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Legends, LiesCherished Myths of American History By Richard Shenkman,

  • Title: Legends, LiesCherished Myths of American History
  • Author: Richard Shenkman
  • ISBN: 9780060972615
  • Page: 475
  • Format: Paperback
  • The truth and nothing but the truth Richard Shenkman sheds light on America s most believed legends.The story of Columbus discovering the world was round was invented by Washington Irving.The pilgrims never lived in log cabins.In Concord, Massachusetts, a third of all babies born in the twenty years before the Revolution were conceived out of wedlock.Washington may have neThe truth and nothing but the truth Richard Shenkman sheds light on America s most believed legends.The story of Columbus discovering the world was round was invented by Washington Irving.The pilgrims never lived in log cabins.In Concord, Massachusetts, a third of all babies born in the twenty years before the Revolution were conceived out of wedlock.Washington may have never told a lie, but he loved to drink and dance, and he fell in love with his best friend s wife.Independence wasn t declared on July 4th.There s no evidence that anyone died in a frontier shootout at high noon.After World War II, the U.S government concluded that Japan would have surrendered within months, even if we had not bombed Hiroshima and Nagasaki.
    Legends LiesCherished Myths of American History The truth and nothing but the truth Richard Shenkman sheds light on America s most believed legends The story of Columbus discovering the world was round was invented by Washington Irving The pilgrims

    One thought on “Legends, LiesCherished Myths of American History”

    1. Not as scurrilous as the title makes it sound, it s mostly a quick summary of how newer historical research can debunk self serving or nostalgic representations of historical events and figures What gives the book its poignancy, especially 20 years after its first publication, is how little most Americans even know the false facts that are debunked here Do most Americans today believe that President Harding committed suicide, that the Underground Railroad helped tens of thousands of slaves escap [...]

    2. There is a lot of interesting historical information packed in this little volume The writing style is easy to read.If you do not read a lot of history, you might be suprised about the things you thought were true that are either merely legends or facts with some important details neededing to be corrected.A quick, light popular history book aimed at the aveage reader rather than history scholars Very amsuing in spots.

    3. After World War II, the U.S Government concluded that Japan would have surrendered within months, even if we had not bombed Hiroshima and Nagasaki I find this hard to believe.

    4. Abandoned this one Didn t like the smug,smart alecky style of writing And most of the surprises are old hat.

    5. Shenkman writes a relatively quick read, about 170 pages on all the things you thought you knew about American history but were wrong about It s informative to a degree but I got sick of this book quickly While I m a firm believer in facts and truth trumping dogma of any kind, it s never fun to read 170 pages of Hey, everything you believe is a lie And it doesn t help that Schenkman s writing style is glib and casual It says on the cover that this book was the inspiration for a show on cable, an [...]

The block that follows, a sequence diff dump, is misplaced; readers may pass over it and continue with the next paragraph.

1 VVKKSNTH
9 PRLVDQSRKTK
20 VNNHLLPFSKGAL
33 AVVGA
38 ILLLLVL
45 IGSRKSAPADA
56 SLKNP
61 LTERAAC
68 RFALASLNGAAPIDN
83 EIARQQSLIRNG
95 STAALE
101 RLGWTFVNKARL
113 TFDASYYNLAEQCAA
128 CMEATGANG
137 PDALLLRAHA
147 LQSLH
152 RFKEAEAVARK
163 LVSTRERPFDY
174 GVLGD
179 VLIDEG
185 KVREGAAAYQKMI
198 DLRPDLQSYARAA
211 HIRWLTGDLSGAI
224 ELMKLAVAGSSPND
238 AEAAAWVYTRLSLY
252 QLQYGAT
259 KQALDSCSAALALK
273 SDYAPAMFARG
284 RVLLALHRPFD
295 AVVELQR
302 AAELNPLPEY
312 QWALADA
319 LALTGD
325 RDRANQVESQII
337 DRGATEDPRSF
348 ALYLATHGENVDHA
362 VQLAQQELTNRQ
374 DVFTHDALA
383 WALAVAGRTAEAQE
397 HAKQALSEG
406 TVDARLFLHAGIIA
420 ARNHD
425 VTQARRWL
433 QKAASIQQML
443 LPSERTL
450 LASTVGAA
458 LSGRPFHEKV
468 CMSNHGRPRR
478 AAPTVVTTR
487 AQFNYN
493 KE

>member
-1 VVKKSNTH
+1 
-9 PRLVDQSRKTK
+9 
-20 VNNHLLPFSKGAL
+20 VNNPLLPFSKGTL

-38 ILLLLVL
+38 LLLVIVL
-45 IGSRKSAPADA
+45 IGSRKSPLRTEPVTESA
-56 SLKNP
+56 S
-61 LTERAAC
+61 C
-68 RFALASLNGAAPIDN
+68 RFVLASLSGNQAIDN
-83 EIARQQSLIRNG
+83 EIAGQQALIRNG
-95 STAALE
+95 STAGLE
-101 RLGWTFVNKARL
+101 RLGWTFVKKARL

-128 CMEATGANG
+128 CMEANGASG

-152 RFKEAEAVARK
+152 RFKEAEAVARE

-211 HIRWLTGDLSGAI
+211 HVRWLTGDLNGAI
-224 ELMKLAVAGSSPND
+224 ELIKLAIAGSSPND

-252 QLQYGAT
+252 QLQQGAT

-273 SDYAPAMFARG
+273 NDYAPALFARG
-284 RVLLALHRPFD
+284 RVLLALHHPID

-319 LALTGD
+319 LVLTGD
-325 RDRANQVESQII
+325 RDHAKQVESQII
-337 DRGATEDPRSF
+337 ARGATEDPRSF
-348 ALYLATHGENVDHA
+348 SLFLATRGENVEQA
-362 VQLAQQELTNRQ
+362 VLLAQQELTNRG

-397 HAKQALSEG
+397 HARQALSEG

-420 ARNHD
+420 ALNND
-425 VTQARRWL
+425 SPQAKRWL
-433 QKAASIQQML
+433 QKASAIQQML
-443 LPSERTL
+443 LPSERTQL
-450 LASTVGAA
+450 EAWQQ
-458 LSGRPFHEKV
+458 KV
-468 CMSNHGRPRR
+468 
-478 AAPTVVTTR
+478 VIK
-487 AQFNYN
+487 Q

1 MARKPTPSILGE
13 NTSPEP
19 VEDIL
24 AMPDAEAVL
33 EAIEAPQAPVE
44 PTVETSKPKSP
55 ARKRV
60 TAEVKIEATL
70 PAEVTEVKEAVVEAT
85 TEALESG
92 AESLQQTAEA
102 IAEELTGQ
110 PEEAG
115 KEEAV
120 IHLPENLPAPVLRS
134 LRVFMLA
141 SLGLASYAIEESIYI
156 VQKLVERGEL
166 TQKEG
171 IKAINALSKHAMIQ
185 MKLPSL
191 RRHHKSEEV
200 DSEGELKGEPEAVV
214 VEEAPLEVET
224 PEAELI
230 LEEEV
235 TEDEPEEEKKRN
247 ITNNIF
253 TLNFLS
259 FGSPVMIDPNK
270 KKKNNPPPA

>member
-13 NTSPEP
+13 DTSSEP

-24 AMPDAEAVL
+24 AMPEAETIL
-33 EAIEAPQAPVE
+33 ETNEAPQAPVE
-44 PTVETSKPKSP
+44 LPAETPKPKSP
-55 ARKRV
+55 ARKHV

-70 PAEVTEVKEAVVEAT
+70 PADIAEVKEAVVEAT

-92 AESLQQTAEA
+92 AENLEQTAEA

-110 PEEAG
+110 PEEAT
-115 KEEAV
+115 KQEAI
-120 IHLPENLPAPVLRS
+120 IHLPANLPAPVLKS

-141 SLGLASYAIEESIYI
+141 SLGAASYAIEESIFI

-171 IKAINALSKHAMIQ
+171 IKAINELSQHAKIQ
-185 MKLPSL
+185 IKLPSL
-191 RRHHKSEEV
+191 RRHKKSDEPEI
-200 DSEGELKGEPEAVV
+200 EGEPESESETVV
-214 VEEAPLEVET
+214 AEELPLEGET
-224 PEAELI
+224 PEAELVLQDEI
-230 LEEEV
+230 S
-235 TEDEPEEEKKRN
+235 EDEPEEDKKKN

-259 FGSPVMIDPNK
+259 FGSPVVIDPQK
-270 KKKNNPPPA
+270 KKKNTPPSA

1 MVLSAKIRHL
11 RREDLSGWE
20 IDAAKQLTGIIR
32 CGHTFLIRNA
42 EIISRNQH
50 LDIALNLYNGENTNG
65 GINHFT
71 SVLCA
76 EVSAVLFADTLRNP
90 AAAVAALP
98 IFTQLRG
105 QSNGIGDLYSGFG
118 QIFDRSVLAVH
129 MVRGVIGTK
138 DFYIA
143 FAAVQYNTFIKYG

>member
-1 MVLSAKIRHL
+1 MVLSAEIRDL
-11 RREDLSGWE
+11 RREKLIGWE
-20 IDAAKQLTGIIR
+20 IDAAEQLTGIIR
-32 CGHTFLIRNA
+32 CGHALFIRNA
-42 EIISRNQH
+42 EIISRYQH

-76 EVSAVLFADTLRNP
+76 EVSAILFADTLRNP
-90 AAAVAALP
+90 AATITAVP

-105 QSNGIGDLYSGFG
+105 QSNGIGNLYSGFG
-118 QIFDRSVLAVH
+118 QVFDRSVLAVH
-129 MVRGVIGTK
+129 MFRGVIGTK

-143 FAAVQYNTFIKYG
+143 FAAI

6. A great book to load onto a mobile device and read in short periods of time when you re waiting for someone or something.

    7. Lies, Legends, and Cherished Myths of American History by Richard Shenkman has the kind of title to make one cringe One may well picture a self righteous professor blasting his gullible readers and their hypocritical teachers, for rejecting truth in favor of fairy tales like Plymouth Rock and George Washington and the Cherry Tree Instead, Shenkman takes a warmer, understanding, almost celebratory tone towards the material He also makes it clear that many of these cherished myths are no longer b [...]

    8. A quick and witty jaunt down the avenues of American history, the lack of primary sources will probably put off the discerning reader of history That aside, the author shares some of his own favorite historians insights into the many legends surrounding that create the American mythos from the country s first Puritans to the sacred cows of Kennedy and Reagan.Conversational in style, I do have to remove stars for the simple fact that in Shenkman s haste to debunk he often oversimplifies very com [...]

    9. Television news reporter now there s a credential Shenkman attempts to debunk some widely held but erroneous beliefs about American history from Columbus to the present day, covering topics such as sex, family, the so called good old days, arts and quotations It s a fine and admirable idea for a book Unfortunately, this book does not deliver the idea s promise.Shenkman uses nearly no primary sources, relying on modern historians research This gives the result that in many instances, his proof of [...]

    10. I wanted something quick, easy entertaining to read on a bus trip This than sufficed No great revelations, in my estimation, but definitely a few tidbits and angles I hadn t known about before The introduction is passionate and very bold in its assertion at how truth is Important, then the author proceeds with flip, brief sketches that barely touch on a subject while clearly not wanting to relinquish being able to bring the subject up this undermines the gravitas of the forward s intentions, ju [...]

    11. Feels dated it was published near the end of Ronald Reagan s presidency Our point of view on American history is shaped by whomever is writing our history books Some of the myths that Shenkman dispels are now common knowledge For example, most readers will not be surprised that Columbus is not the discoverer of America nor was he a good guy Depending on your prior knowledge, others will be a surprise And some will be questioned by astute readers, like Americans being better off than they have ev [...]